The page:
of seeds and fruit

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“Well, at least you planted a seed.” 

It’s what one Christian says to another when witnessing does not lead to conversion or our values are put down by non-believers. It has biblical roots in Matthew 13 in which Jesus tells the parable of the sower. In this parable, the seed is the gospel. We drop it here and there and sometimes it springs up and sometimes it doesn’t. Only some of the seeds that take root sprout and only some of the sprouts mature to fruit-bearing age.

What I have been thinking about lately is the fact that I so often confuse “planting a spiritual seed” with forcing my Christian lifestyle on other people. Now, don’t get me wrong. I believe in defending the greater good. I believe in using my voice and my vote and my influence to further God’s will on earth. It’s when I make an unbeliever feel weird or guilty for not living like I do, that I’ve missed the point.

What is the mark of a believer? The presence of God’s spirit. If someone does not have the spirit, they cannot bear the fruits of the spirit. It is pointless and harmful to expect or request these fruits from non-spiritual people.

An example would be sending a girl out of a youth group event for immodest dress. Now, if it is a girl who has grown up in the church and is dressing provocatively in order to spit in her parent’s face, it might need to be addressed. If, however, it is a new girl or a girl who is a new Christian or not a Christian at all, telling her that her appearance is unholy, that her choice of dress is causing others to sin and embarrassing the congregation is not only ridiculous, but hurtful.

If a woman comes into a crisis pregnancy center looking for help, chances are she thinks she’s pregnant and she’s not too excited about it. She might feel like she can’t afford another baby. Maybe the pregnancy is the result of rape and carrying that man’s child is the last thing she wants to do. Perhaps her boyfriend is pressuring her to have an abortion so their parents don’t find out. In any case, she’s in a crisis and she’s looking for help. In this situation, sitting her down and lecturing her on the Bible’s teaching of abstinence is going to pour cold water all over this critical situation. She is not there to learn about what your god says about your body parts. She is here for help. If later on, through the actual seed you planted, she comes to know Jesus and desires to follow him, she will seek out answers about how to live in a way that glorifies God. At this point, however, she needs information and a shoulder to cry on (along with having her physical needs met, whatever they may be.)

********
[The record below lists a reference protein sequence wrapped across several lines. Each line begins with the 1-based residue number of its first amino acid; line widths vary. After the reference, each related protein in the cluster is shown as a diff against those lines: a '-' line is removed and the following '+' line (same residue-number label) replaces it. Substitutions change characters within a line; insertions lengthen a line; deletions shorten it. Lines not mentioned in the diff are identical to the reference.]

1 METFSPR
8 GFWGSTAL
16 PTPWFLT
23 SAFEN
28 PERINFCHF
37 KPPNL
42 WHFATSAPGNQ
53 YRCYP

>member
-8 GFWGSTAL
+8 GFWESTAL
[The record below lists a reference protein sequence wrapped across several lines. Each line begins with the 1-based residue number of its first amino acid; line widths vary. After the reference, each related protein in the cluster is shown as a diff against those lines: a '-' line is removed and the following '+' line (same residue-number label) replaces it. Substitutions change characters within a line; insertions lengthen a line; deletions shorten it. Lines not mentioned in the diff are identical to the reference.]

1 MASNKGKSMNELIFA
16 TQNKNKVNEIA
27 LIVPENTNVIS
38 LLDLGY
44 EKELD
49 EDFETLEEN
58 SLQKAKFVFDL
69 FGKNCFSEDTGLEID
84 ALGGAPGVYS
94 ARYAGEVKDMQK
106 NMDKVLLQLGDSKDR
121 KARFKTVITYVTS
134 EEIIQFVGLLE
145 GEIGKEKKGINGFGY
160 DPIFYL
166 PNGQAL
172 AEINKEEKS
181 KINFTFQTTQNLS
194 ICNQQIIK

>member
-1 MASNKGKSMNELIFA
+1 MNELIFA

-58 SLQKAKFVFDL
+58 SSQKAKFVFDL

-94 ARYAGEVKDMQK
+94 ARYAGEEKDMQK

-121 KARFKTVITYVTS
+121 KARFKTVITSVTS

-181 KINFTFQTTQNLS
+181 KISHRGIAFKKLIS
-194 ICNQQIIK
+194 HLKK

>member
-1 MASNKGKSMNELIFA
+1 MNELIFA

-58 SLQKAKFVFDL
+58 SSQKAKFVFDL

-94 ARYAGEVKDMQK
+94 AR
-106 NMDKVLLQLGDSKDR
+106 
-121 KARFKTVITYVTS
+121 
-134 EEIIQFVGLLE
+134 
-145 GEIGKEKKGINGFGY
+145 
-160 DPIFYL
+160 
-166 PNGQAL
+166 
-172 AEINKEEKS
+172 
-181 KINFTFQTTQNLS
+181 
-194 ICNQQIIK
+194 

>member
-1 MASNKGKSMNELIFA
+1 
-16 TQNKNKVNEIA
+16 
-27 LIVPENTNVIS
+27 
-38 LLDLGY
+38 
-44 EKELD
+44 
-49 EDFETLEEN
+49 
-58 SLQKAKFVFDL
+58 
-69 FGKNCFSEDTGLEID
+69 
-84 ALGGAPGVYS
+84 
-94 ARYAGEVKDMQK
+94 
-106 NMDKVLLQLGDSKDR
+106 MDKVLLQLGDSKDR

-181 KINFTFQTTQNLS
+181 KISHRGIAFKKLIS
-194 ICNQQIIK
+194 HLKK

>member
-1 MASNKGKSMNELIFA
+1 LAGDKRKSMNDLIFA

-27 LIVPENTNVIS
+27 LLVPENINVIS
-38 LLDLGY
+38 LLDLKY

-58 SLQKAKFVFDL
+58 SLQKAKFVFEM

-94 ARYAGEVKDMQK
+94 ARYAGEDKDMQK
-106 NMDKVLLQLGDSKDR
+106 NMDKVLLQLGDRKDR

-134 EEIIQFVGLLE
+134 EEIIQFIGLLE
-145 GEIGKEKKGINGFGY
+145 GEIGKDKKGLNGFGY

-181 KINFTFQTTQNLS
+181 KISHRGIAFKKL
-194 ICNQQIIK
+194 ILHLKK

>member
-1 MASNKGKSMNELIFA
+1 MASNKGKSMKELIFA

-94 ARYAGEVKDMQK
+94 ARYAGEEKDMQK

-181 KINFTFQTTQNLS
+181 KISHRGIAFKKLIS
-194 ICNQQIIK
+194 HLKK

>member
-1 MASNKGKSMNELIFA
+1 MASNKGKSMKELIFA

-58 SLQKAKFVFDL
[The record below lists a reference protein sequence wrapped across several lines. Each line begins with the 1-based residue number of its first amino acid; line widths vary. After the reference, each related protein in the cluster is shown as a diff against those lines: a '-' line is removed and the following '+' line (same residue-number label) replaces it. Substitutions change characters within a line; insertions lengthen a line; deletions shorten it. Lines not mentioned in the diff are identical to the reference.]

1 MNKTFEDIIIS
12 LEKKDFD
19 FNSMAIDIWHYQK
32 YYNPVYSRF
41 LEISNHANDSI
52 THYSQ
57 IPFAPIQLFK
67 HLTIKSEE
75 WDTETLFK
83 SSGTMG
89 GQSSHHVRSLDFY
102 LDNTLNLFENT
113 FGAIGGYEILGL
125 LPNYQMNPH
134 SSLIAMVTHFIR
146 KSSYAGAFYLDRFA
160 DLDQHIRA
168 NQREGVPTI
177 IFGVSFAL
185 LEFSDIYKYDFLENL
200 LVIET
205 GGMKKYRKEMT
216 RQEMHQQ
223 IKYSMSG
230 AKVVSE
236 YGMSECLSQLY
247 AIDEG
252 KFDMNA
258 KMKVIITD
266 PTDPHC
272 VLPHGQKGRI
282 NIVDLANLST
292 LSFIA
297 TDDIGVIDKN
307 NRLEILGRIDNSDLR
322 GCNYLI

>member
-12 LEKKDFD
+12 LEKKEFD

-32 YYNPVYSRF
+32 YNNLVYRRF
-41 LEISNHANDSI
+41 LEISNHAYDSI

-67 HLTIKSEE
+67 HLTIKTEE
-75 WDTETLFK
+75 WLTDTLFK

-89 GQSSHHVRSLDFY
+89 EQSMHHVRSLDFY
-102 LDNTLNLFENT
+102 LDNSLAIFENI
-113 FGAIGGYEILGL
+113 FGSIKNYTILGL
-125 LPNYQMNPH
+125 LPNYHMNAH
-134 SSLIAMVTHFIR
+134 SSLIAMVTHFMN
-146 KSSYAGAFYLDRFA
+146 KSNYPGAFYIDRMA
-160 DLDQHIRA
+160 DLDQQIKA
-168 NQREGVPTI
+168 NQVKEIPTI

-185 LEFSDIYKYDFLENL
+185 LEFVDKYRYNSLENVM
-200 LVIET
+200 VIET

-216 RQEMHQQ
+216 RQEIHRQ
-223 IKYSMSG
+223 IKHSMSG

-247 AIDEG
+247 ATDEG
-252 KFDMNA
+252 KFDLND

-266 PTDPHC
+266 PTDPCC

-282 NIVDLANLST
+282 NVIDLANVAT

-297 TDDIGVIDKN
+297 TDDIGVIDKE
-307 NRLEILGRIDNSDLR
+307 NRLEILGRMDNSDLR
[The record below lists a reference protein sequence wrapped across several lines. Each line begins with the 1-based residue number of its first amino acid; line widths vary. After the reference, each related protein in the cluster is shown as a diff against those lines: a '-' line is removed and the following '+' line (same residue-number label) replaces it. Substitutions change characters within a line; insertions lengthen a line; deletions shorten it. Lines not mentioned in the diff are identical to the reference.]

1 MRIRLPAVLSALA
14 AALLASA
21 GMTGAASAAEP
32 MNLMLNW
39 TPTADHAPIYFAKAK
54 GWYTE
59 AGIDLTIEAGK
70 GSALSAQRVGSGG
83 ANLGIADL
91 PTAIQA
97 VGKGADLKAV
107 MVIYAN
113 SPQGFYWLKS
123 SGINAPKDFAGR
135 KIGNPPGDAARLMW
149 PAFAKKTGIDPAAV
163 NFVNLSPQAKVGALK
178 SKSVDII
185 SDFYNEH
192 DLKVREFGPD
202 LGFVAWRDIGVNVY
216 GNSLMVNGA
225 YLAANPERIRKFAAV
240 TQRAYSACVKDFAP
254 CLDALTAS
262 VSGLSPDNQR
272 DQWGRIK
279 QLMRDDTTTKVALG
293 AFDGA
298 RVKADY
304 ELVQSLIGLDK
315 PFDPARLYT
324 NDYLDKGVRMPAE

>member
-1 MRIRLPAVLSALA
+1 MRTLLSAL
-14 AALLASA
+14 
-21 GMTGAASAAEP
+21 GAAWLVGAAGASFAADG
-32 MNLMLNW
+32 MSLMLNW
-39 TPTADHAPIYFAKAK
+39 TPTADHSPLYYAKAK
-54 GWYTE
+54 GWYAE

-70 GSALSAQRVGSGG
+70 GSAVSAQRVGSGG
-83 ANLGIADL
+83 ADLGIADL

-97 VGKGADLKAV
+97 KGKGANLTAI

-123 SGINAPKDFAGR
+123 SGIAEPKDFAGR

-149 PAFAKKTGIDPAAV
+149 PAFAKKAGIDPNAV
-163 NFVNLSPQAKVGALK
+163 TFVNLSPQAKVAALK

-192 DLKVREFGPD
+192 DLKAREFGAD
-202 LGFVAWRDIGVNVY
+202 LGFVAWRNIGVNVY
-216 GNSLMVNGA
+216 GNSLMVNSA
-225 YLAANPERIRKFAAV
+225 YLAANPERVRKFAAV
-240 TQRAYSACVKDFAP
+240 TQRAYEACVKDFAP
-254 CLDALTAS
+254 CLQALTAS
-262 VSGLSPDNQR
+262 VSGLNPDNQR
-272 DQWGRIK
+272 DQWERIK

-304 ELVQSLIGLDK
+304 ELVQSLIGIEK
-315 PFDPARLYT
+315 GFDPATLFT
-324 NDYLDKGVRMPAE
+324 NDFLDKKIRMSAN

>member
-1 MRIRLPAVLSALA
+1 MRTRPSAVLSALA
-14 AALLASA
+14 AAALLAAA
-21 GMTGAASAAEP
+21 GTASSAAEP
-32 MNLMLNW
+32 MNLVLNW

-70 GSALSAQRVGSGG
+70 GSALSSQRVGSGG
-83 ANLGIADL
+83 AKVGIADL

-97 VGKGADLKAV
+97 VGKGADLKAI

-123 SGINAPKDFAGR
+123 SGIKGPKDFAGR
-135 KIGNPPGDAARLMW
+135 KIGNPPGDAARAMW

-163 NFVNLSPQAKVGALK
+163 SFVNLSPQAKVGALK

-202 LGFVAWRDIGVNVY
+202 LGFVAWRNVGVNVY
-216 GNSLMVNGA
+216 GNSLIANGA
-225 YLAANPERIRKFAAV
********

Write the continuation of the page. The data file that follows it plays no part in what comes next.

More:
Our job is not to police other people’s sex lives or even spiritual lives. Our goal should be to show love, offer help and point to Jesus. He will take care of the rest. Mark Buchanan put it nicely when he said, “The only kind of control the Bible endorses – indeed, commands – is self-control.”

So I must ask myself this new question when I interact with those who don’t know Jesus, Am I trying to plant a seed, or merely demanding to see the fruit?

Because if my eye is on the results, I’ll never pour in the proper amount of love (which is usually a little more than I plan on giving, isn’t it?) I’m here to give Jesus, not a list of sins. We all fall completely and vastly short of the glory of God no matter what we do with or how we dress our external bodies. The seed is from God, the fruit is His work and to Him does all the glory go.

(a good article on the modesty issue I mentioned is How to Train Your Men to be Abusive by Shannon Coe)

One Response to of seeds and fruit

  1. Omily (Naomi Brignola) August 8, 2013 at 7:28 pm #

    You so often say things I am dealing with in my head and then you write it all out :) Thanks for this reminder to act like Jesus and not just talk like Him!

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